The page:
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J Lipid Res. 2017 May;58(5):974-981. doi: 10.1194/jlr.P071860. Epub 2017 Mar 15.

Discovery and fine-mapping of loci associated with MUFAs through trans-ethnic meta-analysis in Chinese and European populations.

Author information

1
The Key Laboratory of Nutrition and Metabolism, Institute for Nutritional Sciences, Shanghai Institutes for Biological Sciences, Chinese Academy of Sciences, University of the Chinese Academy of Sciences, Shanghai, People's Republic of China.
2
Translational Gerontology Branch, National Institute on Aging, Baltimore, MD.
3
Division of Biostatistics University of Minnesota, Minneapolis, MN.
4
George Institute for Global Health, Sydney Medical School, University of Sydney, Sydney, New South Wales, Australia.
5
Cardiovascular Health Research Unit, Department of Medicine, University of Washington, Seattle, WA.
6
Group Health Research Institute, Group Health Cooperative, Seattle, WA.
7
Department of Biostatistics, University of Washington, Seattle, WA.
8
Department of Internal Medicine, University of New Mexico, Albuquerque, NM.
9
Channing Division of Network Medicine, Department of Medicine, Brigham and Women's Hospital and Harvard Medical School, Boston, MA.
10
Department of Nutrition, Harvard T. H. Chan School of Public Health, Harvard University, Cambridge, MA.
11
Institute of Molecular Medicine, University of Texas Health Science Center at Houston, Houston, TX.
12
Center for Public Health Genomics, University of Virginia, Charlottesville, VA.
13
Biostatistics Section, Department of Public Health Sciences, University of Virginia, Charlottesville, VA.
14
USDA Children's Nutrition Research Center, Department of Pediatrics, Baylor College of Medicine, Houston, TX.
15
Division of Epidemiology, Department of Medicine, Vanderbilt University Medical Center, Nashville, TN.
16
Department of Internal Medicine, University of Utah, Salt Lake City, UT.
17
Nutrition and Genomics Laboratory, Jean Mayer-USDA Human Nutrition Research Center on Aging, Tufts University, Boston, MA.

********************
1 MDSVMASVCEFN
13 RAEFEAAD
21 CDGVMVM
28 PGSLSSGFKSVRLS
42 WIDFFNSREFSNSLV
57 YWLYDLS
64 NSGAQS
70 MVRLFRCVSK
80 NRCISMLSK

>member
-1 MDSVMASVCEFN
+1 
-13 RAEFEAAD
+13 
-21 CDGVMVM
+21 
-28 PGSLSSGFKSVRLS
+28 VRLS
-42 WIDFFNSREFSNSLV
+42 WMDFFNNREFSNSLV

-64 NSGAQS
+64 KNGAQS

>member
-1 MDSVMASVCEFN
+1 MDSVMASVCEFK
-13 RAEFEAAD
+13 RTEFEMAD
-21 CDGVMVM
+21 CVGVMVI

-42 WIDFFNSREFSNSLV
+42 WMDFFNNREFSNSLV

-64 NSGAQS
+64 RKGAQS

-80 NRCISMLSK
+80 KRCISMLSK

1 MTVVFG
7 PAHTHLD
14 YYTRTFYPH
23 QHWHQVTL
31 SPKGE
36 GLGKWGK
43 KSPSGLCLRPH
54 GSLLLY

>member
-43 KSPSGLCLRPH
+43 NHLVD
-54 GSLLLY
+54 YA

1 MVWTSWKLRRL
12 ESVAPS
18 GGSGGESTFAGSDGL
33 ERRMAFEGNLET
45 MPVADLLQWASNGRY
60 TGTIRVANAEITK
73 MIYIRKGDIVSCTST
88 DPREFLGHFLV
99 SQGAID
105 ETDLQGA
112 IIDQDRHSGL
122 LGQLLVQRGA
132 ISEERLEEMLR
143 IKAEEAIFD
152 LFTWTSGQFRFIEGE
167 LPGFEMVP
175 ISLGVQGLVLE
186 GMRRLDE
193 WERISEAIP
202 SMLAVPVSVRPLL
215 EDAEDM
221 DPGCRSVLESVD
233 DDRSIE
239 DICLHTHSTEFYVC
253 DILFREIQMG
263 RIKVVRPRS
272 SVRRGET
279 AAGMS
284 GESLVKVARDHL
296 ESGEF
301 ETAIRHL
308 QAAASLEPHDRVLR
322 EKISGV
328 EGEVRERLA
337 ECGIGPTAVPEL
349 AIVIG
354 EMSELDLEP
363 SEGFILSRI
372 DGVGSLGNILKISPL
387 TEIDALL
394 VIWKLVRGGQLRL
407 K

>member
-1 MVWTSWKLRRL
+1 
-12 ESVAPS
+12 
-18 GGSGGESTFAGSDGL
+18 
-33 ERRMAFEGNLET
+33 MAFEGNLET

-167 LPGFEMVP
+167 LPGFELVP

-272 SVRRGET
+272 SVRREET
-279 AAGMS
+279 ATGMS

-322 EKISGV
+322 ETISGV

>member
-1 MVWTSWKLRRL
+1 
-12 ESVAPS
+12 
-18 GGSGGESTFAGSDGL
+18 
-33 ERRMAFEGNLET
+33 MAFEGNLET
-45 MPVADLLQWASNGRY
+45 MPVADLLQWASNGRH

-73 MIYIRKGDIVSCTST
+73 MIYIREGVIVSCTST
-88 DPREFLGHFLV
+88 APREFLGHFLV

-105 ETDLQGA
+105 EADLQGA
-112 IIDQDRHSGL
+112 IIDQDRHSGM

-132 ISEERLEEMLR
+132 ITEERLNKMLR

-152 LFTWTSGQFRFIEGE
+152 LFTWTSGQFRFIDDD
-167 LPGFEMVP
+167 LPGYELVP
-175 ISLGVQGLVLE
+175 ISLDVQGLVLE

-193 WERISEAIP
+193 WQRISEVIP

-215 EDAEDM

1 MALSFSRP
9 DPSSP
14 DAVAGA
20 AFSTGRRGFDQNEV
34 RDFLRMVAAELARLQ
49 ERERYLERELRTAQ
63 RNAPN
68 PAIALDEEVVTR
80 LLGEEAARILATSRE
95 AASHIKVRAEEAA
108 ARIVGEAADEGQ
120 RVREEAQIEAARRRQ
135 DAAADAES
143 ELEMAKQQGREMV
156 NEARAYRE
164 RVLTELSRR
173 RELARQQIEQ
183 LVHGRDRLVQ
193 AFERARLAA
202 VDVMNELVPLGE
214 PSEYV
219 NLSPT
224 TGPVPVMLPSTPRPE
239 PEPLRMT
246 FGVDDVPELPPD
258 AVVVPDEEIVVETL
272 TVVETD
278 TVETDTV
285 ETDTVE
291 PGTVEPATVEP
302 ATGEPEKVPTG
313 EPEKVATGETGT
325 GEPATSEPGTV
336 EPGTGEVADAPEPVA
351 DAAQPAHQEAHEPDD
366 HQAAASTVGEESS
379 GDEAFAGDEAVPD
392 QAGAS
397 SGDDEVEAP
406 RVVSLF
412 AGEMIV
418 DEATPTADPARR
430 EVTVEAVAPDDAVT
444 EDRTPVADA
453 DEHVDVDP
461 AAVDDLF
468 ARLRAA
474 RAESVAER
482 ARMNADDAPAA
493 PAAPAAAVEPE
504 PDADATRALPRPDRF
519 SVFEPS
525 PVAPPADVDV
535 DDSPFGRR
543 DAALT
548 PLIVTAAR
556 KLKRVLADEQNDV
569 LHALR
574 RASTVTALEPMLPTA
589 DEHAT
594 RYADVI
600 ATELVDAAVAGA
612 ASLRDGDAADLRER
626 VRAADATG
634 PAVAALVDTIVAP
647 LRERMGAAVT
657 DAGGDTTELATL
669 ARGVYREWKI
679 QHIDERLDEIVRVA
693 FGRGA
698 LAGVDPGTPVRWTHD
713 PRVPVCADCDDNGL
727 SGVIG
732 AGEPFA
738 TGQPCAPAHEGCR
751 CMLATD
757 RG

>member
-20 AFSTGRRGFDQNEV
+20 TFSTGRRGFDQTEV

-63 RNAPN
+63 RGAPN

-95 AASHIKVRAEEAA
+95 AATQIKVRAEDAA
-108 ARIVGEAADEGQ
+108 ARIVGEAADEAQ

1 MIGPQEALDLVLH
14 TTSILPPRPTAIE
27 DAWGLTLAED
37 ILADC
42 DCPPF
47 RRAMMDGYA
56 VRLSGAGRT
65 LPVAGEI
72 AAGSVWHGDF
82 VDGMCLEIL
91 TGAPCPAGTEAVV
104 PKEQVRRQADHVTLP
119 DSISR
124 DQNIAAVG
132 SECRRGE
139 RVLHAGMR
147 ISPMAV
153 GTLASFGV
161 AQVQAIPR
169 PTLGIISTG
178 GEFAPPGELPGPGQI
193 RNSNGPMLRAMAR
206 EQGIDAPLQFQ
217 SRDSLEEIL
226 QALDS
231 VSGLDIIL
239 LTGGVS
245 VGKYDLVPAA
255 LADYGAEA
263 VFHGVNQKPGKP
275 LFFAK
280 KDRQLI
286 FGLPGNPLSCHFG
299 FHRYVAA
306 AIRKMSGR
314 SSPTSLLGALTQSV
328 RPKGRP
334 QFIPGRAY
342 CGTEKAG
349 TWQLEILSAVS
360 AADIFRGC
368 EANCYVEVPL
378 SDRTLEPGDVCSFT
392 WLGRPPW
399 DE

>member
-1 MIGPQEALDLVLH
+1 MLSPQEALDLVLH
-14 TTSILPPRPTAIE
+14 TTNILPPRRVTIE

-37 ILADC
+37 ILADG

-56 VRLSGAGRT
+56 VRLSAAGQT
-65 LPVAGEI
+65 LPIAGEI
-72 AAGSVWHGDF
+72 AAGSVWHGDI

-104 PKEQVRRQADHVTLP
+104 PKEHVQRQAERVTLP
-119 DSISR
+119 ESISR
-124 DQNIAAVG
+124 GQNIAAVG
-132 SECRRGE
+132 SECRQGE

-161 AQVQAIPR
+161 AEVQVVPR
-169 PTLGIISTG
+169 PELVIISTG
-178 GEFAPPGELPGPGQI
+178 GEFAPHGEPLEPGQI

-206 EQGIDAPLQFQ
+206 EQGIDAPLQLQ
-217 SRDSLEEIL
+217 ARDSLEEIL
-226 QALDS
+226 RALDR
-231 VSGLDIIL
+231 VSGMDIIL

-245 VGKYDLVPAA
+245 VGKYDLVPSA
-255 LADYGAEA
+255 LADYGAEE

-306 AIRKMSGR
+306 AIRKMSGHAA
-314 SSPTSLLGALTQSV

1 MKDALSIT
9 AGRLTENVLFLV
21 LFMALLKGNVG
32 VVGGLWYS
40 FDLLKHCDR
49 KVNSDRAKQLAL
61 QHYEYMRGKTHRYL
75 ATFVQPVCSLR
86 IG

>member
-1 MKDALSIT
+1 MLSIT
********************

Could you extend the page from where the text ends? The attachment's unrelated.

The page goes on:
18
Department of Epidemiology and Population Genetics, National Center for Cardiovascular Investigation, Madrid, Spain.
19
Geriatric Unit, Azienda Sanitaria Firenze, Florence, Italy.
20
Department of Epidemiology, University of Alabama at Birmingham, Birmingham, AL.
21
Institute for Translational Genomics and Population Sciences, Los Angeles BioMedical Research Institute at Harbor-UCLA Medical Center, Torrance, CA.
22
Department of Laboratory Medicine and Pathology, University of Minnesota, Minneapolis, MN.
23
Department of Epidemiology, School of Public Health, University of Washington, Seattle, WA.
24
New York Academy of Medicine, New York, NY.
25
Friedman School of Nutrition Science and Policy, Tufts University, Boston, MA.
26
Division of Epidemiology and Community Health, School of Public Health, University of Minnesota, Minneapolis, MN.
27
Genetic and Genomic Epidemiology Unit, Wellcome Trust Centre for Human Genetics, Oxford, United Kingdom.
28
The Key Laboratory of Nutrition and Metabolism, Institute for Nutritional Sciences, Shanghai Institutes for Biological Sciences, Chinese Academy of Sciences, University of the Chinese Academy of Sciences, Shanghai, People's Republic of China xlin@sibs.ac.cn lihx@sibs.ac.cn.

Abstract

MUFAs are unsaturated FAs with one double bond and are derived from endogenous synthesis and dietary intake. Accumulating evidence has suggested that plasma and erythrocyte MUFA levels are associated with cardiometabolic disorders, including CVD, T2D, and metabolic syndrome (MS). Previous genome-wide association studies (GWASs) have identified seven loci for plasma and erythrocyte palmitoleic and oleic acid levels in populations of European origin. To identify additional MUFA-associated loci and the potential functional variant at each locus, we performed ethnic-specific GWAS meta-analyses and trans-ethnic meta-analyses in more than 15,000 participants of Chinese and European ancestry. We identified novel genome-wide significant associations for vaccenic acid at FADS1/2 and PKD2L1 [log10(Bayes factor) ≥ 8.07] and for gondoic acid at FADS1/2 and GCKR [log10(Bayes factor) ≥ 6.22], and also observed improved fine-mapping resolutions at FADS1/2 and GCKR loci. The greatest improvement was observed at GCKR, where the number of variants in the 99% credible set was reduced from 16 (covering 94.8 kb) to 5 (covering 19.6 kb, including a missense variant rs1260326) after trans-ethnic meta-analysis. We also confirmed the previously reported associations of PKD2L1, FADS1/2, GCKR, and HIF1AN with palmitoleic acid and of FADS1/2 and LPCAT3 with oleic acid in the Chinese-specific GWAS and the trans-ethnic meta-analyses. Pathway-based analyses suggested that the identified loci were in unsaturated FA metabolism and signaling pathways. Our findings provide novel insight into the genetic basis relevant to MUFA metabolism and biology.

KEYWORDS:

fatty acid/biosynthesis; fatty acid/desaturases; fatty acid/metabolism; genetics; monounsaturated fatty acid

PMID:
28298293
PMCID:
PMC5408616
DOI:
10.1194/jlr.P071860
[Indexed for MEDLINE]
Free PMC Article

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